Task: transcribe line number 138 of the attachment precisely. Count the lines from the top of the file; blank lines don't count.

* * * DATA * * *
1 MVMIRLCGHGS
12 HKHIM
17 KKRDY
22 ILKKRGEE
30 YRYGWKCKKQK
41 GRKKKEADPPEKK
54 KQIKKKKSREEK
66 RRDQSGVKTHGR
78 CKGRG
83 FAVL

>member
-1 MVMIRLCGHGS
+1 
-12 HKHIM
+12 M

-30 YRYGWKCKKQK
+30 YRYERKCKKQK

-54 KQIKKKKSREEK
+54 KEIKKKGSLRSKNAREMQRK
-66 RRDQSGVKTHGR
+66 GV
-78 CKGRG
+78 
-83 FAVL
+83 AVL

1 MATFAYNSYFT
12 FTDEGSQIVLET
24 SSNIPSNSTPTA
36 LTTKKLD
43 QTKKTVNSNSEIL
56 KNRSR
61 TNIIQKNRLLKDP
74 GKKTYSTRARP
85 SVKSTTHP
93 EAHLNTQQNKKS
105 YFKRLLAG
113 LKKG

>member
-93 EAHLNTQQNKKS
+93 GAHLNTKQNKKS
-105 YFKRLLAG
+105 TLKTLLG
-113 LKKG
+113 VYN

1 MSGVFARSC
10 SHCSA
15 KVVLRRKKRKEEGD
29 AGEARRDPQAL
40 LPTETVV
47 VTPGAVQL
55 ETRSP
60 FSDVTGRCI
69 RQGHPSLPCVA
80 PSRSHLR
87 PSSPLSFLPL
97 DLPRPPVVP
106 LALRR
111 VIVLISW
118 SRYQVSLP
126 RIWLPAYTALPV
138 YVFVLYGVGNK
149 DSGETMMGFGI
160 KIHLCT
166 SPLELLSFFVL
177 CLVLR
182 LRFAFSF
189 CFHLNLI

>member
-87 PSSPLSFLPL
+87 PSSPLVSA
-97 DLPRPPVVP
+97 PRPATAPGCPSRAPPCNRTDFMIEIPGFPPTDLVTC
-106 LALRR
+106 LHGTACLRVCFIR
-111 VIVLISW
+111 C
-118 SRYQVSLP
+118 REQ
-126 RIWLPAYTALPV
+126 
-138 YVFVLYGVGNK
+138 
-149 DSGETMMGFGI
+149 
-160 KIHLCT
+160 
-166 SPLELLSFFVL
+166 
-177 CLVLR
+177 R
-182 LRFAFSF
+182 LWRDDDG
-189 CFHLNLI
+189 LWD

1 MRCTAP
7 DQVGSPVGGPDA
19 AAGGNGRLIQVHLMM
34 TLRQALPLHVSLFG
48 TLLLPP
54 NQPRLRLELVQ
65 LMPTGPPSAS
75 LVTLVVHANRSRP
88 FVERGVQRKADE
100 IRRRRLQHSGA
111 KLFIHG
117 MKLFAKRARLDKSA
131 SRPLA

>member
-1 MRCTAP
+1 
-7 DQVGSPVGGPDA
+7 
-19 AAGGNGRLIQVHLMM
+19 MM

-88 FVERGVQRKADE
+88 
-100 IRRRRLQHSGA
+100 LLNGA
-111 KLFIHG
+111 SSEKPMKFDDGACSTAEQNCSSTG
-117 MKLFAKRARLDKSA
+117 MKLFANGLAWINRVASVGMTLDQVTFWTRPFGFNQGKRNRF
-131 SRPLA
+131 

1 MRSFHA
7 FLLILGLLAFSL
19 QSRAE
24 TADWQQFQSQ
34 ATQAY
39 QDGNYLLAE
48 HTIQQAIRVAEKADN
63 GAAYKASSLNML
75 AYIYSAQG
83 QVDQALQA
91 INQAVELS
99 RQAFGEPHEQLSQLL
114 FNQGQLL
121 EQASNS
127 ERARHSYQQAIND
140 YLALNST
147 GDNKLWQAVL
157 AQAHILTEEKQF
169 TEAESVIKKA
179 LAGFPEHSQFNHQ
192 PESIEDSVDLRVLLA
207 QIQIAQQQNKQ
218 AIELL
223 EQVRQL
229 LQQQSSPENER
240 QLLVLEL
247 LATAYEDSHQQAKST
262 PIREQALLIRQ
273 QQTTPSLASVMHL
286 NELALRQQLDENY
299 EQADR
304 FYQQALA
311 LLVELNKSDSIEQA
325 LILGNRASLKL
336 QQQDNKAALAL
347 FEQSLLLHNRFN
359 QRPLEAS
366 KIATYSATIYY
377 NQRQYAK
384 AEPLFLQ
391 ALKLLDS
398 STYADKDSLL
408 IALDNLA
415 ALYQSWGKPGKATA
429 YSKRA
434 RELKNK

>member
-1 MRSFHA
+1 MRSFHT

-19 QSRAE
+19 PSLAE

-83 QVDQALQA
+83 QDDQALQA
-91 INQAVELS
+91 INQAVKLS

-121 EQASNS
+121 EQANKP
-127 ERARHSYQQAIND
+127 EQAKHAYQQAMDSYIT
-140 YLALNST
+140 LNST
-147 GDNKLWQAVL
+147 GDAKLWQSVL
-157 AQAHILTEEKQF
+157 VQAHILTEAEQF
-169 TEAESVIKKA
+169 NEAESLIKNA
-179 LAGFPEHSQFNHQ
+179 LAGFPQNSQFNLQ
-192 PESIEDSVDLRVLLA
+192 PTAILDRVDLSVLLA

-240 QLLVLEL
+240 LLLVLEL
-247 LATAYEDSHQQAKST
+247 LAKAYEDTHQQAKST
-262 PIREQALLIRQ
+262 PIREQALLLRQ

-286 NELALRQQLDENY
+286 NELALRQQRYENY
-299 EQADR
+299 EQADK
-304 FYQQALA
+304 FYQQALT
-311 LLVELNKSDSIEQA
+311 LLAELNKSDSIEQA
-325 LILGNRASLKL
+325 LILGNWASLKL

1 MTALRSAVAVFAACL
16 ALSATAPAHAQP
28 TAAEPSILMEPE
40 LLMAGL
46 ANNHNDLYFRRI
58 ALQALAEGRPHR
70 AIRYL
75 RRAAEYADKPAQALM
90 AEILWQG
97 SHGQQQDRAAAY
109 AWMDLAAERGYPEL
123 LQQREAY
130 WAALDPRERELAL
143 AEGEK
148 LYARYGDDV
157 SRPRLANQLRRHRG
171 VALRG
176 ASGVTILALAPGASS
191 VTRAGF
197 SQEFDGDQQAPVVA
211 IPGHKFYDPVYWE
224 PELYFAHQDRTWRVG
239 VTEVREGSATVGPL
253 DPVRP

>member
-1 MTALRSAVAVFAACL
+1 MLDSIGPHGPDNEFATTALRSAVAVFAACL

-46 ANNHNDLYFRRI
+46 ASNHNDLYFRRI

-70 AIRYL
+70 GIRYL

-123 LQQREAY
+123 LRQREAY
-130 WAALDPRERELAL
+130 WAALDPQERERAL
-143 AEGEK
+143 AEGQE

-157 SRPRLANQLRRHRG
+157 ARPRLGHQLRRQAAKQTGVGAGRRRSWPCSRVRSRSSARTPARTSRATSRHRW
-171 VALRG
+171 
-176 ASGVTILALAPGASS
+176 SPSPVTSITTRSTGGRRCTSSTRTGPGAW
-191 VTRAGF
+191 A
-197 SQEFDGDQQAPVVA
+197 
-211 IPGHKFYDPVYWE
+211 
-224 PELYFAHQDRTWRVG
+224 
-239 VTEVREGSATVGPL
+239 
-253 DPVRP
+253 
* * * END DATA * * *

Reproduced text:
121 EQASNS